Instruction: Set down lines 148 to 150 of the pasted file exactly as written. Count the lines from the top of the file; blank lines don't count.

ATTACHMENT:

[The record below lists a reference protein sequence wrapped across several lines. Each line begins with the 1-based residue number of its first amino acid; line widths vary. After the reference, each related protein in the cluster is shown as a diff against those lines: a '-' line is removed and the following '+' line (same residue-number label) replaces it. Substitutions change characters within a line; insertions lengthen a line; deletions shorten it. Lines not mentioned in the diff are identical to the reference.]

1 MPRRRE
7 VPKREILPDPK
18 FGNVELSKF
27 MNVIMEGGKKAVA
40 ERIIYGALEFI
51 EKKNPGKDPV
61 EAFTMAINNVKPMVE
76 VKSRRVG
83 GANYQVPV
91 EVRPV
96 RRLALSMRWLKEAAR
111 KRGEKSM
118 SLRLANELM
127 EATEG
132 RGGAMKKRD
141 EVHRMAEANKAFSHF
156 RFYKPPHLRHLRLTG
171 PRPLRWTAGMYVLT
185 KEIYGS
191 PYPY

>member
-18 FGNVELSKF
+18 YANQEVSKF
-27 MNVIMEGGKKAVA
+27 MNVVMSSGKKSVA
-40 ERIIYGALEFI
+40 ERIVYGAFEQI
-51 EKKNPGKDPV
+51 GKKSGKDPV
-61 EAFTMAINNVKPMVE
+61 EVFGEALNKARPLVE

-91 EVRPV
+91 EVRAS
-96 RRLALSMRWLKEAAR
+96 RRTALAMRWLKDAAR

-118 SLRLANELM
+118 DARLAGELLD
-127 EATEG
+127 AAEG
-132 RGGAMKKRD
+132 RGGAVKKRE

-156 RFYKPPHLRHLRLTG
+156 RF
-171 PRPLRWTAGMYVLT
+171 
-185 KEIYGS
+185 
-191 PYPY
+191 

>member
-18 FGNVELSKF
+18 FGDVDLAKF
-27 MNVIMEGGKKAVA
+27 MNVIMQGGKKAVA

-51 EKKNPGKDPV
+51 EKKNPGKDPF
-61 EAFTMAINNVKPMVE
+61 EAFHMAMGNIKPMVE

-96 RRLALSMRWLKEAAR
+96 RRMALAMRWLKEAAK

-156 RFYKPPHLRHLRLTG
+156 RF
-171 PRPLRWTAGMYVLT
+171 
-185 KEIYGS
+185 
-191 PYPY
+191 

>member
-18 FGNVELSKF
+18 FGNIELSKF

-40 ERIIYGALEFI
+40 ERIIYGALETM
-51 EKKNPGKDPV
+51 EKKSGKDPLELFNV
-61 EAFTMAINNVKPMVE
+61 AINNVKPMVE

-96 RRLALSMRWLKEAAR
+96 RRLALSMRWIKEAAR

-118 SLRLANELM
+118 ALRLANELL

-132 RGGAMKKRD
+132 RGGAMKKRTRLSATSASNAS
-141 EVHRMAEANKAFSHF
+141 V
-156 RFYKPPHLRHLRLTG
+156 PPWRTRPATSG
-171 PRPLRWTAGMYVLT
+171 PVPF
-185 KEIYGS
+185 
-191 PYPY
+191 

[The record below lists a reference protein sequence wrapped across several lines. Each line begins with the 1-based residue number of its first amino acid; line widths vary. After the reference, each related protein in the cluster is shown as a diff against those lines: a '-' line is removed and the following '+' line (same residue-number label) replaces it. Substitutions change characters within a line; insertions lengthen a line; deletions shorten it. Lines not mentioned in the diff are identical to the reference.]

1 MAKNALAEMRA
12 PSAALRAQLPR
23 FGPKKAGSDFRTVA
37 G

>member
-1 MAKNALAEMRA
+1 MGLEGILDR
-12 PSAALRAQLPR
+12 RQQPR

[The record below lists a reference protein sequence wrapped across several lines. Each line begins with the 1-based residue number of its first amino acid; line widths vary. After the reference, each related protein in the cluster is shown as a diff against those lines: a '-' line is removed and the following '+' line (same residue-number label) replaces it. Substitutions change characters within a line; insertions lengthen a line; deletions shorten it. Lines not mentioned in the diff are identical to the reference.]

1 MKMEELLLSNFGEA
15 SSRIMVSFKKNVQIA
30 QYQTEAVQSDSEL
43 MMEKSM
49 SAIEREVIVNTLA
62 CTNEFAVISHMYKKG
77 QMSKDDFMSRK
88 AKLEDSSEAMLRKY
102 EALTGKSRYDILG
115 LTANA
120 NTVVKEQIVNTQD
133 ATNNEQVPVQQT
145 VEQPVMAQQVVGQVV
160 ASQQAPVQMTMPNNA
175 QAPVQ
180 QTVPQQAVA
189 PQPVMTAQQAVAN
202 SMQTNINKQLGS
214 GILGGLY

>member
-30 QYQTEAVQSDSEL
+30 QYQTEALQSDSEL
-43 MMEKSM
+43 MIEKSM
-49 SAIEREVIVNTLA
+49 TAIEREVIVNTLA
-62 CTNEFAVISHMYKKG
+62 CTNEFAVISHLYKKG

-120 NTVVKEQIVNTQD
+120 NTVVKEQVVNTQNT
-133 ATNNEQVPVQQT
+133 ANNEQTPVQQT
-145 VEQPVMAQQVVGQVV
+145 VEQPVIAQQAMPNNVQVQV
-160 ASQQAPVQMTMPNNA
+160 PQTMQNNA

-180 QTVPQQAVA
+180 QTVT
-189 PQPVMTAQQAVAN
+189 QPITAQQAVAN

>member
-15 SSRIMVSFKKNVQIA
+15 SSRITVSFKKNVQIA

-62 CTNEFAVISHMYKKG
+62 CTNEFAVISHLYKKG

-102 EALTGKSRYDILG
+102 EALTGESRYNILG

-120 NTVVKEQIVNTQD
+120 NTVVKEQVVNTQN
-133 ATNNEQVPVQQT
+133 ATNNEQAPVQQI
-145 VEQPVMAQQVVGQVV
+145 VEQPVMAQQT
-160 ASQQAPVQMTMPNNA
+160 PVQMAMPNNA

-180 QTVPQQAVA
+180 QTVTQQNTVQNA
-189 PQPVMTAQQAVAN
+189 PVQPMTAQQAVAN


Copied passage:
+15 SSRITVSFKKNVQIA

-62 CTNEFAVISHMYKKG
+62 CTNEFAVISHLYKKG